Bid on this bottle of 1982 Léoville-Las-Cases, St-Julien (99JD, 96DC, 95RP, 95ST, 95WS, 93JG). Jeb Dunnuck: "Tasted at the domaine, the 1982 Leoville Las Cases is just about pure perfection, and while certainly mature, it has plenty of life ahead of it. Thrilling notes of blackcurrants, kirsch, tobacco leaf, cedar box, menthol, and exotic spices all emerge from this seamless, powerful yet magically elegant Leoville Las Cases. Opening up in the glass, with a smoky, singular character, it's an incredible wine from this terroir that has an almost Latour-like regal quality." (06/2019)
This lot contains the following items:
1982 Léoville-Las-Cases, St-Julien (qty: 1)
Tasted at the domaine, the 1982 Leoville Las Cases is just about pure perfection, and while certainly mature, it has plenty of life ahead of it. Thrilling notes of blackcurrants, kirsch, tobacco leaf, cedar box, menthol, and exotic spices all emerge from this seamless, powerful yet magically elegant Leoville Las Cases. Opening up in the glass, with a smoky, singular character, it's an incredible wine from this terroir that has an almost Latour-like regal quality.
It's impossible, I know, to believe that a St-Julien might not be perfectly ready to drink at this ripe old age, but here we are, face to face with the conundrum that is Léoville Las Cases. You'll be happy to hear I had the 1981 Léoville recently and it was actually open, soft and ready to go. This 1982 is still a little stubborn on first opening, but gets better and better in the glass, with sweet brambly ripe fruits, and rippling tannins that are almost honeyed at this stage. Classic, dense, mineral minty touches on the finish, great persistency and a way still ahead of it. Michel Delon, father of today's owner, was in charge at this point (and until 2000) and the cellar master Bruno Rolland remembers that they were working in shorts at night in the vat house because even after harvest the temperature was not dropping below 20 degrees at night. They were the first estate in St Julien to start harvesting in 1982 by the way, on September 13. Petit Verdot 5% finishes the blend. (JA)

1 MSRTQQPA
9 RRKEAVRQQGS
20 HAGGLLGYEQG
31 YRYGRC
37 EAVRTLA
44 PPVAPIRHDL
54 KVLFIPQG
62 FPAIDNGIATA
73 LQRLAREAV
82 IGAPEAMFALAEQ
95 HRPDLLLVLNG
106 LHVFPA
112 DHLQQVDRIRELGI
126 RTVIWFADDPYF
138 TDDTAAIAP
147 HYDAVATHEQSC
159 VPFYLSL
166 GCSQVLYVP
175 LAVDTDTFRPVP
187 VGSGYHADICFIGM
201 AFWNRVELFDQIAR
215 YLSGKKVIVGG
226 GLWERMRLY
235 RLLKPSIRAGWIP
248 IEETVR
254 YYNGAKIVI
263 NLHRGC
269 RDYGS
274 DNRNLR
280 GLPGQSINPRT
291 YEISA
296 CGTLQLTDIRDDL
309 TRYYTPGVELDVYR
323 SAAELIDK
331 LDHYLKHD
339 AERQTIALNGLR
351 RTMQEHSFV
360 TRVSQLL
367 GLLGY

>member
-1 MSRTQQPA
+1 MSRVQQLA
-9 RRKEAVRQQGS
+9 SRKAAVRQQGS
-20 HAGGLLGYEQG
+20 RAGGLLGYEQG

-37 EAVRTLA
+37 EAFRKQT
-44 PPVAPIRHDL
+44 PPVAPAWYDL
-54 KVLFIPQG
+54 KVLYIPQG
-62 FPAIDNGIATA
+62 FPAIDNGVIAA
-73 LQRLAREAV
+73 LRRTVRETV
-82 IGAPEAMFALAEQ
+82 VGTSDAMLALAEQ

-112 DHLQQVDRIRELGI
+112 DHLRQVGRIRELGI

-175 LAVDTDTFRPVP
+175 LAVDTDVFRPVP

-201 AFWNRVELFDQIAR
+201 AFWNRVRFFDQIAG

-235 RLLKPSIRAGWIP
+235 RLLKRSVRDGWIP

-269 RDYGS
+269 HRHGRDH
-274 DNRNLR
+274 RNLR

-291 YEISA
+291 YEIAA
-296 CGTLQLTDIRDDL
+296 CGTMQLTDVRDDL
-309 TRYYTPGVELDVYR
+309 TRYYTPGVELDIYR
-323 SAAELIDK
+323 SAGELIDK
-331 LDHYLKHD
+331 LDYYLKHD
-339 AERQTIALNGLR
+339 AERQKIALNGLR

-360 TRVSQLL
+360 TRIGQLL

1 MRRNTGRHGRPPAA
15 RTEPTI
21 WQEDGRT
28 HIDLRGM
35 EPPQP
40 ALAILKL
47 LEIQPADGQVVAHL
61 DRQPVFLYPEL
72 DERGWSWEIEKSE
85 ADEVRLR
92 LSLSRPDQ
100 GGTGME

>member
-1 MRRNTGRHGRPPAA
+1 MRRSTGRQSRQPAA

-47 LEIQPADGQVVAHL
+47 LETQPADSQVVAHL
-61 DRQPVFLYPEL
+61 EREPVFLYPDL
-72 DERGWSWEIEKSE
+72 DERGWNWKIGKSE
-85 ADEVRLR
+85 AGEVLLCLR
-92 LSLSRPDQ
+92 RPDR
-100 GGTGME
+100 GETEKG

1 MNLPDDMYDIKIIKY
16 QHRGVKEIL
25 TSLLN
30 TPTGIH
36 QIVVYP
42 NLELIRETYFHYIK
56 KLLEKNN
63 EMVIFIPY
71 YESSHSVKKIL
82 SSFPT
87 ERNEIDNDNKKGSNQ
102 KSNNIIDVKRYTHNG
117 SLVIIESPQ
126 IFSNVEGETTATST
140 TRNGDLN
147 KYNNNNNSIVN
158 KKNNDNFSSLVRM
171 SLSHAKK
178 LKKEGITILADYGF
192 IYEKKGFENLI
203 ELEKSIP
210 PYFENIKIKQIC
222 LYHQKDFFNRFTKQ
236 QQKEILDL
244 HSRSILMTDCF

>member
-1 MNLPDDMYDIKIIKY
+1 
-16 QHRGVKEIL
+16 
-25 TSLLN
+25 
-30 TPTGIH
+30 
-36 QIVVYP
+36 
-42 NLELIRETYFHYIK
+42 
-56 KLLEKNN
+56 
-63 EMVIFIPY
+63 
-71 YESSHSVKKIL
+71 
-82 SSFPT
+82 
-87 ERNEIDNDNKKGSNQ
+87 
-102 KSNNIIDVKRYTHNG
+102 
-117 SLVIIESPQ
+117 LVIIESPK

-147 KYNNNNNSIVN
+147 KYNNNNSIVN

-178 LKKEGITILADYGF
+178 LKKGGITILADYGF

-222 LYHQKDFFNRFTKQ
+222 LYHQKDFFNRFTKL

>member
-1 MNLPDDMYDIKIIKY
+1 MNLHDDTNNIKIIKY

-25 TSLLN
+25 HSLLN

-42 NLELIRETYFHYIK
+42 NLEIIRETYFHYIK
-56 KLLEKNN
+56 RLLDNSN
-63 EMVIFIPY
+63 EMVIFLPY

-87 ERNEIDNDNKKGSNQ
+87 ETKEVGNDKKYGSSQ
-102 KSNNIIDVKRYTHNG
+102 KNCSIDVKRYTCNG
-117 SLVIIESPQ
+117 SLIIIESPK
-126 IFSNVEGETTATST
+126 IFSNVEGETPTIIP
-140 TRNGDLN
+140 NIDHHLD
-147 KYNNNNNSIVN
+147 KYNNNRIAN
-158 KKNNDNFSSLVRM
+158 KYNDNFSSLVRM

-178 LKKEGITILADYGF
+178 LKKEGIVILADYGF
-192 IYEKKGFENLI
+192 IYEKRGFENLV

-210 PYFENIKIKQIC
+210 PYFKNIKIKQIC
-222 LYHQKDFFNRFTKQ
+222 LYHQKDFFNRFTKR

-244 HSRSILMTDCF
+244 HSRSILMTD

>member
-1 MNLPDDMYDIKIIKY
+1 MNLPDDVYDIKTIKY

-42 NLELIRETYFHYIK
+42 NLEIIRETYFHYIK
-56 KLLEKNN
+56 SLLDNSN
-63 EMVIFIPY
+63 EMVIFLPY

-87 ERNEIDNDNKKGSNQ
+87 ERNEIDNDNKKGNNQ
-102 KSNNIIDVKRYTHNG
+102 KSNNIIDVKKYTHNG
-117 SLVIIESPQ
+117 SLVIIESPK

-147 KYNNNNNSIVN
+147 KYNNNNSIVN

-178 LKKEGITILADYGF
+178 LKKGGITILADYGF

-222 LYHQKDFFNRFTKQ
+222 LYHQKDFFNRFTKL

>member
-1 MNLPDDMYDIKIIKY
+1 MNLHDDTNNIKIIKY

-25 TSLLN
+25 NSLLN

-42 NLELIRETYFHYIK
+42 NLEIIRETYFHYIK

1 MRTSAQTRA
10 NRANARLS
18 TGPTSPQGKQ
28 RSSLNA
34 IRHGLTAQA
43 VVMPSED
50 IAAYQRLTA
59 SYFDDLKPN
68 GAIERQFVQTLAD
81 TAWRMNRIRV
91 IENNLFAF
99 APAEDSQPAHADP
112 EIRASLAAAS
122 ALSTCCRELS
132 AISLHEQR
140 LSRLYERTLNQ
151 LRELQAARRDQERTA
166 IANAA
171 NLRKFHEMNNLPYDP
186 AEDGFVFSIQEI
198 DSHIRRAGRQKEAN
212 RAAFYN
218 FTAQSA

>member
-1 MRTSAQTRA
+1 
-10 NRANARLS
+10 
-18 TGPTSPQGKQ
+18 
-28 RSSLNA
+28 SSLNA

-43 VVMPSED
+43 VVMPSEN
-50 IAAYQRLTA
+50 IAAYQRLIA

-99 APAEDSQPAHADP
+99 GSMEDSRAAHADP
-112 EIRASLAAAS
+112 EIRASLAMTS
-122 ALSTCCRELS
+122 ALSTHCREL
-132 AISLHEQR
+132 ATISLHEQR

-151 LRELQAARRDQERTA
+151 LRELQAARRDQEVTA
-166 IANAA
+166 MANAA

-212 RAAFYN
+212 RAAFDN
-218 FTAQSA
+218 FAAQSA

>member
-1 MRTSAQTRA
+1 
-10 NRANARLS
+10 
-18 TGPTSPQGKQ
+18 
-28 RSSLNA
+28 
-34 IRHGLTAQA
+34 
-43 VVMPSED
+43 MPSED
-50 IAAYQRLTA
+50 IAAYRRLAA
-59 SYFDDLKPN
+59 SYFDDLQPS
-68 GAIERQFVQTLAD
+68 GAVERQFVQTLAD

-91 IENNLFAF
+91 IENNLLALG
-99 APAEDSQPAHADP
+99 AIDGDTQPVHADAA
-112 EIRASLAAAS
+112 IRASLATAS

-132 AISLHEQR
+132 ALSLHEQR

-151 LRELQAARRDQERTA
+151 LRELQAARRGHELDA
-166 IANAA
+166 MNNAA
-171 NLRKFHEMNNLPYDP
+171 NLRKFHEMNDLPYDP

This huge wine is, in many ways, just as massive as Leoville Barton, but it possesses a greater degree of elegance as well as unreal concentration. Classic lead pencil, cassis, kirsch, cedar, and spice characteristics are abundant in both the nose and full-bodied flavors. The tannins are still there, and, at least from my cellar, this 1982 does not appear to have changed much in the last 10-12 years. One wonders how much patience admirers of this brilliant St.-Julien will continue to exhibit. (RP) 95+
Full medium ruby. Aromas of currant, black cherry, licorice, minerals and flowers. Thick, sweet and deep; still young but in a gentler, lower-acid style than either the '86 or '96. Still, this boasts sneaky intensity and wonderful persistence. Tannins are substantial but thoroughly ripe. (ST)
A racy, classy, silky wine. Inky-ruby color. Black cherry, mineral and wet earth aromas. Medium-bodied, with very silky tannins and a long, superfine finish. Has always been excellent. (JS)
The 1982 Leoville Las Cases is a very nice and youthful wine, but I have always been under the impression that this wine was made in the cellar, rather than the vineyard, and will never really attain the level of greatness that is attributed to it elsewhere. The wine is certainly deep and concentrated in personality, offering up a still quite primary bouquet of cassis, black cherries, cigar ash, a touch of mint and plenty of toasty new oak. On the palate the wine is deep, full-bodied, quite extracted in profile and still fairly tannic, with a good core, fine focus and grip and very good, but not great length on the youthful finish. Maybe this will eventually become the complex wine of its considerable reputation, but I am skeptical, and rather expect the ’82 Las Cases to always trade on its power, but never develop the complexity of the truly great wines of this vintage. Call it good, not great.